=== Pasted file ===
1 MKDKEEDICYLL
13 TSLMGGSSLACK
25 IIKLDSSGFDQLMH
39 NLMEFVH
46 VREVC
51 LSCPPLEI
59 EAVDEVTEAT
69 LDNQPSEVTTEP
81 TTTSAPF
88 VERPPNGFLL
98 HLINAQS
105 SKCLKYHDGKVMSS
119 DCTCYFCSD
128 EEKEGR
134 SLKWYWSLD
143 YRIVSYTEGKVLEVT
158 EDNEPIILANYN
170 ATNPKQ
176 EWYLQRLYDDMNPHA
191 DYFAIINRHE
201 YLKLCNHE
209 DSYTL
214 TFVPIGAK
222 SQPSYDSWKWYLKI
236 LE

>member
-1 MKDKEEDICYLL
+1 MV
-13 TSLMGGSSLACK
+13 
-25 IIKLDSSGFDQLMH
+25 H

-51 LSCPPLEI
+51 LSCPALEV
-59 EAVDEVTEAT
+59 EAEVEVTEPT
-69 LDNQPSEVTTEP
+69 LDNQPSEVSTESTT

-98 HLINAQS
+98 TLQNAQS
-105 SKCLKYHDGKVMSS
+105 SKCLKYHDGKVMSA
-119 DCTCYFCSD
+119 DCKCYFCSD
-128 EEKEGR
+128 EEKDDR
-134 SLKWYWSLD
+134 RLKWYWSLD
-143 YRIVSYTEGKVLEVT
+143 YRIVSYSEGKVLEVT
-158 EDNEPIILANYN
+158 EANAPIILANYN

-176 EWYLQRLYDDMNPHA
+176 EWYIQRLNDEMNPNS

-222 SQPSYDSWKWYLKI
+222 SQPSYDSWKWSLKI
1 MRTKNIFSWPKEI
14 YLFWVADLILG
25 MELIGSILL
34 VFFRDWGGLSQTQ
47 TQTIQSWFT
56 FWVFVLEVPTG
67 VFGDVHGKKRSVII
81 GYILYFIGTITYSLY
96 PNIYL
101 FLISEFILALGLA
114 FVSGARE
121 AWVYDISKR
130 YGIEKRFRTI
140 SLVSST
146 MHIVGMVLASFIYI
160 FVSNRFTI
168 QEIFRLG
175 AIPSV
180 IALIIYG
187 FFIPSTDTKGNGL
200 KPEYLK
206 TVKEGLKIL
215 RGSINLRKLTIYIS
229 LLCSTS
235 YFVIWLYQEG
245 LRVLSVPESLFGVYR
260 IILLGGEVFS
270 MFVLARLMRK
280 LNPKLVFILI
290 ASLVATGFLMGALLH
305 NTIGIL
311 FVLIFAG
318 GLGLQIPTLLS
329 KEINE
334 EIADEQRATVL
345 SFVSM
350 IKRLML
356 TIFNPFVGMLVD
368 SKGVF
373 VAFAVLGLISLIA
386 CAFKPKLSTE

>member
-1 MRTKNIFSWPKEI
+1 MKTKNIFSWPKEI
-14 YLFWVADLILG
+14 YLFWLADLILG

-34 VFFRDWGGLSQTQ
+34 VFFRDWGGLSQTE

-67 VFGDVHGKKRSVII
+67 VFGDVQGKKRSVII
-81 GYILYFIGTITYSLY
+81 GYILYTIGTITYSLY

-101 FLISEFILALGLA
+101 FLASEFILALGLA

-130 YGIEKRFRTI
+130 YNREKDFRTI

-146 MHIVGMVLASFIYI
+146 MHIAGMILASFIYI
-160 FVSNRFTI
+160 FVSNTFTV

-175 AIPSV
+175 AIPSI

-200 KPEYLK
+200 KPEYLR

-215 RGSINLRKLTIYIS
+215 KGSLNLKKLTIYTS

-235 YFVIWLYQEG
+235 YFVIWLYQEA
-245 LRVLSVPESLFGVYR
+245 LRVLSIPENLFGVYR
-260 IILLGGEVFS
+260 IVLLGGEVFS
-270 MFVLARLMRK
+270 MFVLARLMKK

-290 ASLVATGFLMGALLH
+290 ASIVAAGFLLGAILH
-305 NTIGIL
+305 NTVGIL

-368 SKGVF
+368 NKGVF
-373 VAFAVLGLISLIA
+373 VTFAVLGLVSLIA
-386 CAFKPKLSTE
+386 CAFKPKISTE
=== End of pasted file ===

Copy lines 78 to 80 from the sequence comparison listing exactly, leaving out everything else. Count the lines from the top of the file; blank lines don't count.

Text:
206 TVKEGLKIL
215 RGSINLRKLTIYIS
229 LLCSTS